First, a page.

When using flashbacks it’s important not to provide too much detail or to make the chapters longer than necessary as you risk slowing down your pace and pulling your reader away from the main story.  Background information may be interesting to you, but only give you reader what they need to know then keep going.

  • Conversations between characters

Dialogue is a great way to include background information and it doesn’t necessarily have to involve the person we are discovering information about.  ‘The Coffinmaker’s Garden’ is a thriller set in Scotland and begins with a terrible storm tearing houses down into the North Sea.  As the properties are crumbling people see human bones buried in one man’s garden and when protagonist Ash Henderson, an ex-police Detective Inspector, enters the property he finds a kill room.  He manages to grab a strip of Polaroids that were kept as trophies by the serial killer and barely manages to escape before the house begins to crumble. 

I haven’t read books 1 and 2 of this series so I knew nothing about the main character, but through conversations between Ash and other characters (as well as statements made by periphery characters) the reader discovers that one of Ash’s daughters was tortured to death by a serial killer known as ‘The Birthday Boy’ (which is the plot for book 1 so if this information really interests MacBride’s readers they will go on to read book 1).  One example of a conversation is when a character who has discovered her daughter was murdered by ‘The Coffinmaker’ confronts Ash and pleads with him to help her by stating that he must know how it feels because his own daughter was murdered by The Birthday Boy.  This is a direct way to provide your reader with information and it is quite effective as it delivers a punch at the same time.  A more subtle way this information is given is by Ash’s work partner trying to convince him to visit his daughter’s grave.  We find out when she was murdered and the conversation leads us to our next technique – a character reflecting on a past event. This information is necessary as the murder is an event that affects Ash’s relationship with others as well as his behaviour and approach to solving the crime in the current novel.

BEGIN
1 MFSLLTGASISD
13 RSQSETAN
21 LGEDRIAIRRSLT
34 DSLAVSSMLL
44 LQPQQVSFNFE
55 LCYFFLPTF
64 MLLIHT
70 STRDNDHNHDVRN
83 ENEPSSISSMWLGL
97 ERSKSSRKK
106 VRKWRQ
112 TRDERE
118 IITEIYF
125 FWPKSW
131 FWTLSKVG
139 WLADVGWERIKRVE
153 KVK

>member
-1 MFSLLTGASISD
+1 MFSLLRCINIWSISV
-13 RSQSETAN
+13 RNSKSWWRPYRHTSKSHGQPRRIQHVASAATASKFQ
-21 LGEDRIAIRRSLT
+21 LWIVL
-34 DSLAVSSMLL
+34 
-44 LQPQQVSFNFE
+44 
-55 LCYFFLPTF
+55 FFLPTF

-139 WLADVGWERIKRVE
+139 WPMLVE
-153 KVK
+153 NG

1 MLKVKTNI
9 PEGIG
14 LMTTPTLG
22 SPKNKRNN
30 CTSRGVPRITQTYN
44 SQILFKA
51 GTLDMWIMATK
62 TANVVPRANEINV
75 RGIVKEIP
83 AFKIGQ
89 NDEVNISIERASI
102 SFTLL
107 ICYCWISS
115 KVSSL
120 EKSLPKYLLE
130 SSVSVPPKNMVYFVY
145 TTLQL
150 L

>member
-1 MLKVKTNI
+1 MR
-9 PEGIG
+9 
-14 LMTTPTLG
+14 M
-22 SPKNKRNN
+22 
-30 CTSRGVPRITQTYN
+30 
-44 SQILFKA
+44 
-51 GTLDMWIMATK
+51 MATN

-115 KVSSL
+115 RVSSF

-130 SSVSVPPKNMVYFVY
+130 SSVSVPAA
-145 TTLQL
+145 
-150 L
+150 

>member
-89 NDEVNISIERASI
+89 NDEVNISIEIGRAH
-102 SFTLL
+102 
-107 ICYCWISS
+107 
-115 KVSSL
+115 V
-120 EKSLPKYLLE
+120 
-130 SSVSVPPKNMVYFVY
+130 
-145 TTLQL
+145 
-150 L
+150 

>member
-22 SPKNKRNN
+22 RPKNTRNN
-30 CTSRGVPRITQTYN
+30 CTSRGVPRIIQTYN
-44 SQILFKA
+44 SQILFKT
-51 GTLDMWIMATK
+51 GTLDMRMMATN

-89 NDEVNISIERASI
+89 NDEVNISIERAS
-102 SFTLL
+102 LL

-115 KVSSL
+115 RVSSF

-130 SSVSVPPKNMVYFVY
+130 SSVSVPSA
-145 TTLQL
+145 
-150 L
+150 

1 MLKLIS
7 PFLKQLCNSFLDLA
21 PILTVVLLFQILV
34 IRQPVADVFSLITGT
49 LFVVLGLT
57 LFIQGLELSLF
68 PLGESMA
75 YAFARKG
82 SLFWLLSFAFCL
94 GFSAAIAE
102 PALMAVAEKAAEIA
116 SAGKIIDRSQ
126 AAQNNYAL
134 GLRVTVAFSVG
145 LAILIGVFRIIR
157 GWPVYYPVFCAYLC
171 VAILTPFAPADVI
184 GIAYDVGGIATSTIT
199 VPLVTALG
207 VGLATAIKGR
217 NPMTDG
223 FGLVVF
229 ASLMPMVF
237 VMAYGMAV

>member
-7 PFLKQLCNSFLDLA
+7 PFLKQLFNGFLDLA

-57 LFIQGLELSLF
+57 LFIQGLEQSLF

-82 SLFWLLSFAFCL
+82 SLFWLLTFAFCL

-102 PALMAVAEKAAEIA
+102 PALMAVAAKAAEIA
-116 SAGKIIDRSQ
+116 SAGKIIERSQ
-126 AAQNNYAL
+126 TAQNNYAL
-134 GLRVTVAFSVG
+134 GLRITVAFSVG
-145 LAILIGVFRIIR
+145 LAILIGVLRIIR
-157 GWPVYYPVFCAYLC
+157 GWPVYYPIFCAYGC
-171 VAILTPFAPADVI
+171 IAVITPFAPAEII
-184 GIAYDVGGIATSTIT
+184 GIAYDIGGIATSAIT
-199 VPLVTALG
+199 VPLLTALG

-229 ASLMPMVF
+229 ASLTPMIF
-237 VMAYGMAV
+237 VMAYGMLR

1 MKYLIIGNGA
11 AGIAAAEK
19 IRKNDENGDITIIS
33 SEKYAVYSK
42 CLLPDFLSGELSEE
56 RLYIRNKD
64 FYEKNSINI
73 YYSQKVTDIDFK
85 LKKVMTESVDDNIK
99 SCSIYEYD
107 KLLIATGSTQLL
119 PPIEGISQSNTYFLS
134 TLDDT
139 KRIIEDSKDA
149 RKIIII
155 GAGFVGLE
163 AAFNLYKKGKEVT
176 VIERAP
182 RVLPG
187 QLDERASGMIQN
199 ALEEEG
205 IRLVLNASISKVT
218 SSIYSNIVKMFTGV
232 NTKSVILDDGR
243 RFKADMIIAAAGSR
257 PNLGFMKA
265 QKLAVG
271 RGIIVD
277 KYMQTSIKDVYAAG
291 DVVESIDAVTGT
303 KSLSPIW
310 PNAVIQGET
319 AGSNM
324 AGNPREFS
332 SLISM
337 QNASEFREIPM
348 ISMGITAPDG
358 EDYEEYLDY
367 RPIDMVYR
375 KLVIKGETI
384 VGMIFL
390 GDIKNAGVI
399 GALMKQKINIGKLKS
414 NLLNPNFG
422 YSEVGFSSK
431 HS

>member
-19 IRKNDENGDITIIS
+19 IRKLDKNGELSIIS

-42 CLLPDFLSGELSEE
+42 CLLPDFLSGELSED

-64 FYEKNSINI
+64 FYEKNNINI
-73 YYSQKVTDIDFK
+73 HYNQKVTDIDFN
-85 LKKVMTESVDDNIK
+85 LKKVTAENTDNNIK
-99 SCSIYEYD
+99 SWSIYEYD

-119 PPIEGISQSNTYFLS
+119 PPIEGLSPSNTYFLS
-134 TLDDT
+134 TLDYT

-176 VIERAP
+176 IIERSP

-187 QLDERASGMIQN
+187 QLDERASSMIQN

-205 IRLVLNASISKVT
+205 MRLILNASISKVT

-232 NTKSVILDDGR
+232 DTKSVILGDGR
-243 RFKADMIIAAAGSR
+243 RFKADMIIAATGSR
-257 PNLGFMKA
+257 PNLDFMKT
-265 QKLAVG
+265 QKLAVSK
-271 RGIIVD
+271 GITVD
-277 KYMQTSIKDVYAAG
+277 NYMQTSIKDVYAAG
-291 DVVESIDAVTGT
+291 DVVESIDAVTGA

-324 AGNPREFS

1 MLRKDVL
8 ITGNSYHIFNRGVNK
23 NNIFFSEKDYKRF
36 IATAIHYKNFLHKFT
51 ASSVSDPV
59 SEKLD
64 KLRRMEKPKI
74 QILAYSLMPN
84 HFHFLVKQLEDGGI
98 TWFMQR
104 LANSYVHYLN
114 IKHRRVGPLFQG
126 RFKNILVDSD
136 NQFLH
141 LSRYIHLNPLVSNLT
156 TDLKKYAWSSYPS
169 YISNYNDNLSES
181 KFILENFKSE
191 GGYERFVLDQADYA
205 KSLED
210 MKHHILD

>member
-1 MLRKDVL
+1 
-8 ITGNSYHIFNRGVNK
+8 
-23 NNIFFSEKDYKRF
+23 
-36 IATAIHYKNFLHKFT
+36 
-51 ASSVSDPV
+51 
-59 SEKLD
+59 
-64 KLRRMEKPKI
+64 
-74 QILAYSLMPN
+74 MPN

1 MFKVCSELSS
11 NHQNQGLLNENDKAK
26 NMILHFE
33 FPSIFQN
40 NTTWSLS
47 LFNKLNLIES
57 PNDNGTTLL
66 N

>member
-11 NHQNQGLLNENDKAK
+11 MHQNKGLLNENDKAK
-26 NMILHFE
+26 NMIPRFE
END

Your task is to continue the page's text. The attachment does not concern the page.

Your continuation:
• Reflecting on the past

Since ‘The Coffinmaker’s garden’ is written in the third-person limited from Ash’s POV, Ash is able to reflect on his daughter’s murder and give the reader more information through his memories (such as how she was murdered and the psychologically abusive events that followed). Steve Cavanagh also uses this technique in ‘Fifty Fifty’, which is about two sisters who go on trial for the brutal murder of their father.  The catch? They are both accusing the other of the crime.  I chose this book as an example because while I have read book 4 I haven’t read books 1 to 3.  Eddie Flynn is the main character, an ex-conman turned defence lawyer for one of the sisters, who chooses his clients based on whether or not he believes they are innocent.  Why? We find out through internal dialogue and reflection that he has previously defended someone who turned out to be guilty and subsequently paid the price.  We also find out that he was once forced to defend a mobster after they kidnapped his daughter and strapped a bomb to his back (like MacBride, this is the plot line for book 1 in Cavanagh’s series so readers can go on to read that story if it draws their interest).  This information explains his hesitance in relationships as well as his continual need for reassurance that his client really is innocent.

As with flashback chapters, it’s important not to give your reader big chunks of background information through a character’s thoughts.  This will also slow down your story and again, while it may be interesting to you the reader only needs to know enough to understand what is happening and why the story is unfolding the way it is.

If you’re looking for examples of how books in a series are written as stand-alones and thrillers or PNR aren’t your thing, there are many other authors that do this effectively.  The Fantasy genre has a lot of great examples, including JK Rowling (Harry Potter), Suzanne Collins (The Hunger Games), Cassandra Clare (The Mortal Instruments) and George RR Martin (A Song of Ice and Fire).  In the Chick Lit genre you can find authors such as Marian Keyes (The Walsh Family) and Sophie Kinsella (Shopaholic), and for younger readers Rick Riordan (Percy Jackson and the Olympians) is a great example.

Have you read any series that have excellent individual stand-alones? What about a series that has failed in achieving this? Do you have any examples from other genres not listed? Please leave your examples below, I’d love to hear from you!

Until next time,

Nathalie